Exactly two months later on September 29, a mass prefecture-wide “Rally for the Withdrawal of the Textbook Inspection Revision” was held in Ginowan City Seaside Park. This was the same location where 85,000 people from various walks of life came together in anger over the 1995 rape incident of a 12-year-old girl by U.S. soldiers. Protesting against both the American and Japanese governments, they called for the downsizing of bases at the Okinawa Prefectural People’s Rally. The rage of the Okinawan residents did not fail to shake up both governments.
The number of people who gathered for the 2007 September 29 rally surpassed even that historic 1995 rally. Spilling out of the spacious site, they came in droves, one after another “as if like a tsunami,” some surprised observers said. Present were all members of the Okinawa Prefectural Assembly, the governor, the chief executives of all cities, towns and villages throughout the prefecture, and local Assembly representatives. There were people from all walks of life: children, women, youth, middle and high school students, representatives from the chamber of commerce, and from labor unions, all, that is, except economic interest groups. Participants to the rally came with organizations, with their children, and with their entire families. The Head of the Rally Committee, and also Chair of the Okinawa Prefectural Assembly, Nakazato Toshinobu, totaled the number of participants at 110,000. Despite the tremendous number of people there, the atmosphere was one of utter stillness as the audience listened intently, while the people at the podium spoke about their experiences in the Battle of Okinawa and denounced the MEXT’s manipulation of history.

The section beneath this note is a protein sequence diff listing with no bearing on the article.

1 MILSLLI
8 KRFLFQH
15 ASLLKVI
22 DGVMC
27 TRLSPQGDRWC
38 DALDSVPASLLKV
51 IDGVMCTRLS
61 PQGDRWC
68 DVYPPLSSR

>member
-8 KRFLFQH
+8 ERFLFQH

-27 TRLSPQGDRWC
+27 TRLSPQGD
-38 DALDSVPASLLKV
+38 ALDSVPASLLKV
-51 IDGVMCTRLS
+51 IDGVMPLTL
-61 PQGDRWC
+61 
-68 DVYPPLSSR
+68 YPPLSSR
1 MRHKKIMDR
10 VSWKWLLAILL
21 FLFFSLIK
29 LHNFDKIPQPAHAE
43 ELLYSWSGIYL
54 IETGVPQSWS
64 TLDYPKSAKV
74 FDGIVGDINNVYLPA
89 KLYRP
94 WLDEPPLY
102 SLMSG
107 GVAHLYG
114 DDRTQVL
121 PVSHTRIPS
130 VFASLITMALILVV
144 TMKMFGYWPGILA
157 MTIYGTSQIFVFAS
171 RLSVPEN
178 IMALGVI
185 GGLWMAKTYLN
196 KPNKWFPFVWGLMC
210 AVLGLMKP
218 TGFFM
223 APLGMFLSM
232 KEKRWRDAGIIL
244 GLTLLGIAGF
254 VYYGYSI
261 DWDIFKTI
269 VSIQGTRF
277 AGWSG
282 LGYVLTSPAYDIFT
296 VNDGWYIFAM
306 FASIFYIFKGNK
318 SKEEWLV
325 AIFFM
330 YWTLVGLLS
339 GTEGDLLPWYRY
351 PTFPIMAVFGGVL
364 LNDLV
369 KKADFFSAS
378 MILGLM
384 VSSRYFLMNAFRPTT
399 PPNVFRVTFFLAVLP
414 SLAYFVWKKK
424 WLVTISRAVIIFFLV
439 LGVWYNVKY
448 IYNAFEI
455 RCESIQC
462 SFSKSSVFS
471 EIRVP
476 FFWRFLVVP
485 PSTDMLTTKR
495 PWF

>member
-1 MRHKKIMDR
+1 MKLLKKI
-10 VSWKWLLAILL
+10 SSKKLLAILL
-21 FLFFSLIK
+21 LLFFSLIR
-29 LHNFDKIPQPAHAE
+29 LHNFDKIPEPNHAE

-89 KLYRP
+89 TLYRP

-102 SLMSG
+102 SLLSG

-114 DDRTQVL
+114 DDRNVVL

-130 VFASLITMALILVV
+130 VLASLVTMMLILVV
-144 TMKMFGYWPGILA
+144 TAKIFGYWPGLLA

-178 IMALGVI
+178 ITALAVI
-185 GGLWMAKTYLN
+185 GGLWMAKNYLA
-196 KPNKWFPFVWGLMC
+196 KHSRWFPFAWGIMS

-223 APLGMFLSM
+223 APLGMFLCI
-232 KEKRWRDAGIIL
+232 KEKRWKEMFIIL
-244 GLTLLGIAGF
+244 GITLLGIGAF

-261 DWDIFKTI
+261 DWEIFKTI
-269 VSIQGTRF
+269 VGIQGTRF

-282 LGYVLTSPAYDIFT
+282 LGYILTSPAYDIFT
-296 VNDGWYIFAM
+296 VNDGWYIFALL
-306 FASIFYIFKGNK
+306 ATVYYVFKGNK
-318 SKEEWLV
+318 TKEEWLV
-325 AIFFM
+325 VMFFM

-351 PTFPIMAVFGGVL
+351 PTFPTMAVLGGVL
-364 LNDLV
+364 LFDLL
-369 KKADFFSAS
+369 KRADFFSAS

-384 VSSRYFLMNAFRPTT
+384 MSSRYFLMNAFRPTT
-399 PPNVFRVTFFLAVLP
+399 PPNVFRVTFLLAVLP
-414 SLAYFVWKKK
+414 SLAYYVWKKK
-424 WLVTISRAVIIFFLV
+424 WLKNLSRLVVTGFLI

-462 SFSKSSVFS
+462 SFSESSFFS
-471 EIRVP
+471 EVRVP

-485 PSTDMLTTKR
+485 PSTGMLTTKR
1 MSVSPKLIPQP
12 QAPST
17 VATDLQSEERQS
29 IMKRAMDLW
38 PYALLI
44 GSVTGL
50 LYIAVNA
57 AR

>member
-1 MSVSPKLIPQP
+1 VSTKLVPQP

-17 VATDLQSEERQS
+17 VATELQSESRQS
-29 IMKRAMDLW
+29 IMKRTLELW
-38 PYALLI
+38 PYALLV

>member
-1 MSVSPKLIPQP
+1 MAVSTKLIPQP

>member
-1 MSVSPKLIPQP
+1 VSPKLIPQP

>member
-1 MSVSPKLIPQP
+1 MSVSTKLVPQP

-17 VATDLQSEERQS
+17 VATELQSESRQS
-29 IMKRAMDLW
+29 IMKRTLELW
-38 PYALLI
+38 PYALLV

The whole affair started on March 30, when the media reported that the MEXT’s text-book inspections officials had rejected a passage in history textbooks to be used in the 2008 school year, which described the “mass suicides” of Okinawa civilians as a response to orders from the Japanese military. The inspectors returned the textbooks to the publishers, demanding a revision of the passage. For several years now, Fujioka Nobukatsu, a leader of various right wing organizations such as the Neoliberalism Study Group, and the president of Atarashii kyokasho o tsukuru kai (the revisionist group whose aim is to make new history textbooks) has focused particular attention on the issue of how “mass suicide” is worded in textbooks. This faction is trying to rewrite postwar Japanese history in terms of emperor ideology, attacking textbook descriptions of the Nanking Massacre and the Japanese military’s use of “comfort women.” They have been in part successful in erasing, or at the very least in rendering less visible, Japan’s guilt for starting a war of aggression. And this time, it is Okinawa to which they have turned their attention.